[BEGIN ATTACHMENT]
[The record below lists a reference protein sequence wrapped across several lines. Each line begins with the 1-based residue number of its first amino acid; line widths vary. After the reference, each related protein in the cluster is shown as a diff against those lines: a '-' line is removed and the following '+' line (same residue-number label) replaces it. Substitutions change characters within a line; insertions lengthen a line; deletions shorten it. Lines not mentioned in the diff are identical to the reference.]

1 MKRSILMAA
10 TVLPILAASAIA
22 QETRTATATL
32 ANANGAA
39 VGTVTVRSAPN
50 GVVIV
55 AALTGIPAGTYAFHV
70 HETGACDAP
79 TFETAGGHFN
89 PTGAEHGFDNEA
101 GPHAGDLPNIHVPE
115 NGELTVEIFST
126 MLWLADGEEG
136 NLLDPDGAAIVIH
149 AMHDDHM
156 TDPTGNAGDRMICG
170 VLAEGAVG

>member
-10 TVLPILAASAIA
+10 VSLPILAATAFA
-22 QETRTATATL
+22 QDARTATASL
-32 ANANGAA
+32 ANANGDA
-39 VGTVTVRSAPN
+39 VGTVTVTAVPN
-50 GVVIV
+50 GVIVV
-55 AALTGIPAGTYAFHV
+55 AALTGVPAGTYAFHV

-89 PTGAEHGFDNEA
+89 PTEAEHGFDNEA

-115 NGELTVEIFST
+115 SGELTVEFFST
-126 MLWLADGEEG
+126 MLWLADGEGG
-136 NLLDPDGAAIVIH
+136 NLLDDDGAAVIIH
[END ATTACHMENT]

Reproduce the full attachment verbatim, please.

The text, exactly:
[The record below lists a reference protein sequence wrapped across several lines. Each line begins with the 1-based residue number of its first amino acid; line widths vary. After the reference, each related protein in the cluster is shown as a diff against those lines: a '-' line is removed and the following '+' line (same residue-number label) replaces it. Substitutions change characters within a line; insertions lengthen a line; deletions shorten it. Lines not mentioned in the diff are identical to the reference.]

1 MKRSILMAA
10 TVLPILAASAIA
22 QETRTATATL
32 ANANGAA
39 VGTVTVRSAPN
50 GVVIV
55 AALTGIPAGTYAFHV
70 HETGACDAP
79 TFETAGGHFN
89 PTGAEHGFDNEA
101 GPHAGDLPNIHVPE
115 NGELTVEIFST
126 MLWLADGEEG
136 NLLDPDGAAIVIH
149 AMHDDHM
156 TDPTGNAGDRMICG
170 VLAEGAVG

>member
-10 TVLPILAASAIA
+10 VSLPILAATAFA
-22 QETRTATATL
+22 QDARTATASL
-32 ANANGAA
+32 ANANGDA
-39 VGTVTVRSAPN
+39 VGTVTVTAVPN
-50 GVVIV
+50 GVIVV
-55 AALTGIPAGTYAFHV
+55 AALTGVPAGTYAFHV

-89 PTGAEHGFDNEA
+89 PTEAEHGFDNEA

-115 NGELTVEIFST
+115 SGELTVEFFST
-126 MLWLADGEEG
+126 MLWLADGEGG
-136 NLLDPDGAAIVIH
+136 NLLDDDGAAVIIH